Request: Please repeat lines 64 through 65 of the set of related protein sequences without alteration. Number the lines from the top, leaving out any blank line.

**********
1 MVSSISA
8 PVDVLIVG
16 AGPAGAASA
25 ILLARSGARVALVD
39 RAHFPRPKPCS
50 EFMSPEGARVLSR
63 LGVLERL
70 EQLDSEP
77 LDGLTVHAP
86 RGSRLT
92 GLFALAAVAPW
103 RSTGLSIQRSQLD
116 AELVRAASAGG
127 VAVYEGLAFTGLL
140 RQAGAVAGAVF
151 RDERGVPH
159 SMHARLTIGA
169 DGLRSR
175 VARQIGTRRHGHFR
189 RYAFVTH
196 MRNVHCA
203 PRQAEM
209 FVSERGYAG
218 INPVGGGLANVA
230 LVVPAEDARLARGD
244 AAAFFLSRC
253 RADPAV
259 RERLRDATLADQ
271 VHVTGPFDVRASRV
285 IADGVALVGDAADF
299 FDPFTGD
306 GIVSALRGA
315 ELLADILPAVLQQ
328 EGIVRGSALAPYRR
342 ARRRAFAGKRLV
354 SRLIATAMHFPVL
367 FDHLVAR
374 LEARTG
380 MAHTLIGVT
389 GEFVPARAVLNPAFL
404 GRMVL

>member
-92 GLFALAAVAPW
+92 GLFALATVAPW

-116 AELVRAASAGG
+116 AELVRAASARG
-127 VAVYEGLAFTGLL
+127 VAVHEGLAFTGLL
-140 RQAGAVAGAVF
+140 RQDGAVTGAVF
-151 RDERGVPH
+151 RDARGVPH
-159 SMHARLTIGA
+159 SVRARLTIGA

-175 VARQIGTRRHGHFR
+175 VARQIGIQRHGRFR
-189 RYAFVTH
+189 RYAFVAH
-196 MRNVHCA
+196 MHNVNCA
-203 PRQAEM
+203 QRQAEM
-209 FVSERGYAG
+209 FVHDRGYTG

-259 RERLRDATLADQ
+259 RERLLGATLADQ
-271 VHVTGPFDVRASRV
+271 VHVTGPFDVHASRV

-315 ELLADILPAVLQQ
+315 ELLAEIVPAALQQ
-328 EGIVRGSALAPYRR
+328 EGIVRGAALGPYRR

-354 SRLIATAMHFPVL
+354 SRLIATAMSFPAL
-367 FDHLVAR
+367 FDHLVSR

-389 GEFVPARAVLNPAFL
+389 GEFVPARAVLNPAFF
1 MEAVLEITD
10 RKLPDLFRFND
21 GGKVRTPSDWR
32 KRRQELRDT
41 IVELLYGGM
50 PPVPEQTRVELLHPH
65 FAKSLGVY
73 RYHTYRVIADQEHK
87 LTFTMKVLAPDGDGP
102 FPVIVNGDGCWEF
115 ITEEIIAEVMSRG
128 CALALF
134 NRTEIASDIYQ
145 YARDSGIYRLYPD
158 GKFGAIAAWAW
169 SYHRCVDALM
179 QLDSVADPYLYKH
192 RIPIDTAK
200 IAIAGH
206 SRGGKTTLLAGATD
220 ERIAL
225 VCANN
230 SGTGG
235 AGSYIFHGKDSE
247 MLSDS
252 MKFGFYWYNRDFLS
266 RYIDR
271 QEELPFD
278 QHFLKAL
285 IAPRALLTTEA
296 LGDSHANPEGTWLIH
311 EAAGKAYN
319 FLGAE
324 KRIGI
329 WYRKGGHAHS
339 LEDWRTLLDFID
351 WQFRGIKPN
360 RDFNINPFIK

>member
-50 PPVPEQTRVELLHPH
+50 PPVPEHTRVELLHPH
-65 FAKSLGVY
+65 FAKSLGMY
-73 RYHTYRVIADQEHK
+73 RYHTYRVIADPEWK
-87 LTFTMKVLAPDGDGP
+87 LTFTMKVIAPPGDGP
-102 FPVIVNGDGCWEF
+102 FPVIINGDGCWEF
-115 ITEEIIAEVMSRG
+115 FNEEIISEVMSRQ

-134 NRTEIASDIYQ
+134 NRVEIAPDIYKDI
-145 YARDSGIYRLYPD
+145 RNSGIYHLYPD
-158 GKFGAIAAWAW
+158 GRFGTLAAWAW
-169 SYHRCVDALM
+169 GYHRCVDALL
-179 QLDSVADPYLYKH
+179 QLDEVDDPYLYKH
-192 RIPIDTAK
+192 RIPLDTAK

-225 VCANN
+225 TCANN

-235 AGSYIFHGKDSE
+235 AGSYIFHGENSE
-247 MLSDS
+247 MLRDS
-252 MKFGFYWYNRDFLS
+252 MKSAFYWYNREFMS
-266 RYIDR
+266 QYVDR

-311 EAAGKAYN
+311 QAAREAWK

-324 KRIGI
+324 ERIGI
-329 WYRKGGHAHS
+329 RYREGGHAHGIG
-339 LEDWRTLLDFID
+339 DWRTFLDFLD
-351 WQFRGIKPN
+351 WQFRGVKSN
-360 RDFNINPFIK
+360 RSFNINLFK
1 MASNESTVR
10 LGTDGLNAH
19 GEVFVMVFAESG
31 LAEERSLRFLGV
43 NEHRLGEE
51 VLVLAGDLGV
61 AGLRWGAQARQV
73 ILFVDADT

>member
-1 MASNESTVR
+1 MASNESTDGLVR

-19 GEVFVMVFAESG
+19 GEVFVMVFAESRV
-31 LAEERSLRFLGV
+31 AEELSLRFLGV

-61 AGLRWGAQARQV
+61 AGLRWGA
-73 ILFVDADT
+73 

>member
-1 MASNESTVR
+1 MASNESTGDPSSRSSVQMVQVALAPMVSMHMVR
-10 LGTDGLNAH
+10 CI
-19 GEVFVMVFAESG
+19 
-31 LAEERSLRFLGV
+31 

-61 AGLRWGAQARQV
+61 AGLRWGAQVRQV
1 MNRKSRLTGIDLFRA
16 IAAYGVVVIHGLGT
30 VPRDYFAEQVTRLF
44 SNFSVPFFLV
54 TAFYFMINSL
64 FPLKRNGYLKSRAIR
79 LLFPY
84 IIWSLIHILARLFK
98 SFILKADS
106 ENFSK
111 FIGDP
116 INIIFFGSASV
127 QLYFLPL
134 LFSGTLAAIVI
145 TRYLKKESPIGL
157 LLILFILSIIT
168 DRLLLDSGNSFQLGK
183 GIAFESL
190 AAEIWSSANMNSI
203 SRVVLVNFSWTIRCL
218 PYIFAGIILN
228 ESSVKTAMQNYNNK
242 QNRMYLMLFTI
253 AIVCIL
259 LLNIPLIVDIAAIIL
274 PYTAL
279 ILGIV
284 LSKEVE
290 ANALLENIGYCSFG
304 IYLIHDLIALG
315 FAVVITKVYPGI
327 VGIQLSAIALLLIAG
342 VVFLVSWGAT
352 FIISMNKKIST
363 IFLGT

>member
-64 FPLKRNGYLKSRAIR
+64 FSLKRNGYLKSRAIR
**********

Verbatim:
+209 FVHDRGYTG

-259 RERLRDATLADQ